Eliminating Undeclared Work: Beyond a Deterrence Approach
Journal of Economic Studies, Vol. 32, No. 5, pp. 435-449, 2005
15 Pages Posted: 8 Jul 2013
Date Written: 2005
Viewing undeclared work as market-like activity conducted for monetary gain, and participation as a rational economic decision, the widespread public policy response has been to seek to deter engagement in such work by ensuring that the expected cost of being caught and punished is greater than the economic benefit of participating. Reviewing recent research, it is revealed that although some undeclared work is market-like and conducted for unadulterated economic reasons, a large proportion is carried out under relations and for motives more akin to unpaid mutual aid, especially in deprived populations. Evaluating the implications of this finding for a deterrence approach, the argument is that rather than simply seek to eliminate such paid mutual aid through deterrence, a more refined approach is required that combines deterrence with initiatives to facilitate the legitimisation of such work. How this might be achieved is then outlined.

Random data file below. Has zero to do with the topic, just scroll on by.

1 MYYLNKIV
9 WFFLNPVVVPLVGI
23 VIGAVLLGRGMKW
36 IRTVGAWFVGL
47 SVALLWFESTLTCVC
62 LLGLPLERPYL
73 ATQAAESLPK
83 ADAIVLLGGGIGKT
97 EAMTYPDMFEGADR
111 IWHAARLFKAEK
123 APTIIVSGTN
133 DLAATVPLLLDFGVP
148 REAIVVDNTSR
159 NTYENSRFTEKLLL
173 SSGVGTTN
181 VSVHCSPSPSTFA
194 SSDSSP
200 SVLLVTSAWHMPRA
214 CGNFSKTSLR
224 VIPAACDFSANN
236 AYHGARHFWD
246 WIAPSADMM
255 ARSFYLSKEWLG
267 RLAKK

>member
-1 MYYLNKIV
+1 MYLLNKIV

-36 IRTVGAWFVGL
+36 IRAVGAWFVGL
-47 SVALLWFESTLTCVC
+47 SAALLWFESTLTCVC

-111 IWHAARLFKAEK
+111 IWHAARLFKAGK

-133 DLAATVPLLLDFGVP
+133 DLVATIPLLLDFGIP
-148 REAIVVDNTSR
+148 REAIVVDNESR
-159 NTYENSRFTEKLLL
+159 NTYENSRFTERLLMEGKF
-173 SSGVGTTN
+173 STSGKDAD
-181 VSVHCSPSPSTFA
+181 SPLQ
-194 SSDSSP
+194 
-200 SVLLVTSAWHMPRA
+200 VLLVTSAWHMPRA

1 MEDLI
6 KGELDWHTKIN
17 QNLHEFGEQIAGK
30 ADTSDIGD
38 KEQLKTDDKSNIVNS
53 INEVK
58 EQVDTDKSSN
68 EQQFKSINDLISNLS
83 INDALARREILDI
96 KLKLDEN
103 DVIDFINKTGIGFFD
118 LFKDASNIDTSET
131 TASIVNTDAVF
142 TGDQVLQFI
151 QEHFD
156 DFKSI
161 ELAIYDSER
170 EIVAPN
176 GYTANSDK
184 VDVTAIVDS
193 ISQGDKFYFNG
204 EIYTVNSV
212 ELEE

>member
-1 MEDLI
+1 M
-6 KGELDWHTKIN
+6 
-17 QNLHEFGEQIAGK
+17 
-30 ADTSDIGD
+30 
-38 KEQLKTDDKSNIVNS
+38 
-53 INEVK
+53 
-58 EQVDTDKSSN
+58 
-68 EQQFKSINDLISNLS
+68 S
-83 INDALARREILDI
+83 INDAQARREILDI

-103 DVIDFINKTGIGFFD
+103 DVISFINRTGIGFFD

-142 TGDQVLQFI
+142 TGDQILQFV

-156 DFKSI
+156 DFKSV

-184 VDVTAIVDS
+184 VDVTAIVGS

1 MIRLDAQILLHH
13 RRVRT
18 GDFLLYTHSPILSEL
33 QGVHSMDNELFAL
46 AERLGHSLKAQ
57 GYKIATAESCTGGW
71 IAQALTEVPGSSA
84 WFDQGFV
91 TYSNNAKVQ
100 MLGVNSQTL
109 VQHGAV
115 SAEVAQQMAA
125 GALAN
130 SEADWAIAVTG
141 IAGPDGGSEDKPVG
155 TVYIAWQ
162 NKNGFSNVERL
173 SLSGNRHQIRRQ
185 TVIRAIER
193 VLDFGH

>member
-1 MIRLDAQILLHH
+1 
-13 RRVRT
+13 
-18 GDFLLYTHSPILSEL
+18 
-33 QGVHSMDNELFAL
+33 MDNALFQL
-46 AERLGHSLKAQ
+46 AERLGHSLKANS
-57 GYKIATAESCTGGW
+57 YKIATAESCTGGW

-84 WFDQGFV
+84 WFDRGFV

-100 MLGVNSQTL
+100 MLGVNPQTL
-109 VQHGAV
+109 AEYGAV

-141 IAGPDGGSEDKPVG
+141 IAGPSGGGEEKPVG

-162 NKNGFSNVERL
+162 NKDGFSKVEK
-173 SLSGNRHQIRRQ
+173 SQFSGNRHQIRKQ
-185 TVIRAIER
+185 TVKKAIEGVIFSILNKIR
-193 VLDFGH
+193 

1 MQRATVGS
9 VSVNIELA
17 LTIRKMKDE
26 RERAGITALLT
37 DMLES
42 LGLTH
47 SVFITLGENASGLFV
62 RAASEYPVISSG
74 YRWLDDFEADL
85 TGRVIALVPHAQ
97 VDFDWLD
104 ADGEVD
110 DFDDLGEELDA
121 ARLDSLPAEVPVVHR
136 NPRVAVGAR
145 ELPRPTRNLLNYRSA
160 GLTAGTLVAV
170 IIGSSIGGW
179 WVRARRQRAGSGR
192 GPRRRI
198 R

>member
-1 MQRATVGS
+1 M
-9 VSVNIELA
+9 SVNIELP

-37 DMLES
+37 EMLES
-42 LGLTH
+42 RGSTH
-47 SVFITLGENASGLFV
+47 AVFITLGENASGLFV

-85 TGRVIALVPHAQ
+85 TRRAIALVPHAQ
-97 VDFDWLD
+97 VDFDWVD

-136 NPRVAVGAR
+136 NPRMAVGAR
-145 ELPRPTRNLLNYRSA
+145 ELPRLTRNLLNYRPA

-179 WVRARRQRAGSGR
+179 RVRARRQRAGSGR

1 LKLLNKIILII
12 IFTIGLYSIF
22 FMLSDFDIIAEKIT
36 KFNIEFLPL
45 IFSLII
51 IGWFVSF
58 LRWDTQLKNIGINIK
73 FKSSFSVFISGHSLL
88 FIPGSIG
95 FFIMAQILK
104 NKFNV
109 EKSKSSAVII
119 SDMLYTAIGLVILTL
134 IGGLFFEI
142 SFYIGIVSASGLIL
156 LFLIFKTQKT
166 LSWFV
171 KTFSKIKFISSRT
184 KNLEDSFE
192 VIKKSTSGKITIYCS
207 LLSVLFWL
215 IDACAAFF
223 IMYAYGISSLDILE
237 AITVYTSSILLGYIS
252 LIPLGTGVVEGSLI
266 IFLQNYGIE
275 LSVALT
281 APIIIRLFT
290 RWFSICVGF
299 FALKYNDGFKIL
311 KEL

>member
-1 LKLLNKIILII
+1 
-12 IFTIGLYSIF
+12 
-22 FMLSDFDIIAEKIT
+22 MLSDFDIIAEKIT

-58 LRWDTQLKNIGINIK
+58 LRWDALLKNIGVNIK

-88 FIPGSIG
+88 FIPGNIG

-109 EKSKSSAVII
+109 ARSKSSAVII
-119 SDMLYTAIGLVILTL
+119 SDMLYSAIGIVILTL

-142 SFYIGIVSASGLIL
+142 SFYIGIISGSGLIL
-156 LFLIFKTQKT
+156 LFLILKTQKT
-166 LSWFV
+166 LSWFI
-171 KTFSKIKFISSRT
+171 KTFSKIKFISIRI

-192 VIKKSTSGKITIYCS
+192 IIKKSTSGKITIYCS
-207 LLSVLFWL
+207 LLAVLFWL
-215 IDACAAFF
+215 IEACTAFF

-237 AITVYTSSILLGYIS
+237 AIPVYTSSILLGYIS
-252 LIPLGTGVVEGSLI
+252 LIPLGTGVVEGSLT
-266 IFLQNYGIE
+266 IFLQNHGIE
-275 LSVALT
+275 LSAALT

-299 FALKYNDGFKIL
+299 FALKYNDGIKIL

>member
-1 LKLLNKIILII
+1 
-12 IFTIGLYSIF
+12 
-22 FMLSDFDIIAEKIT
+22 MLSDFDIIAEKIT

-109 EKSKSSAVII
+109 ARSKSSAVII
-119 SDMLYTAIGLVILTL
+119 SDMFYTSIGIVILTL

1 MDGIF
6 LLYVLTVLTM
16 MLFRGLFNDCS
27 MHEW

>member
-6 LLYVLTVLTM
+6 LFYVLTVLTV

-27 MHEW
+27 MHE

Keywords: informal economy, informal sector, informal employment, hidden economy, shadow economy, underground sector, public policy, tax evasion, tax compliance, economics, temporary workers, crimes
JEL Classification: O17, H26, H31, K42
Suggested Citation: Suggested Citation